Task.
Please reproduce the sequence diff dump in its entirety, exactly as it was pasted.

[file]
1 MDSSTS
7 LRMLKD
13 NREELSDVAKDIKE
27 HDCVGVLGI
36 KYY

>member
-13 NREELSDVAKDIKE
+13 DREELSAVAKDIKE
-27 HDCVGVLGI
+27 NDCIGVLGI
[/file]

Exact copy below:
1 MDSSTS
7 LRMLKD
13 NREELSDVAKDIKE
27 HDCVGVLGI
36 KYY

>member
-13 NREELSDVAKDIKE
+13 DREELSAVAKDIKE
-27 HDCVGVLGI
+27 NDCIGVLGI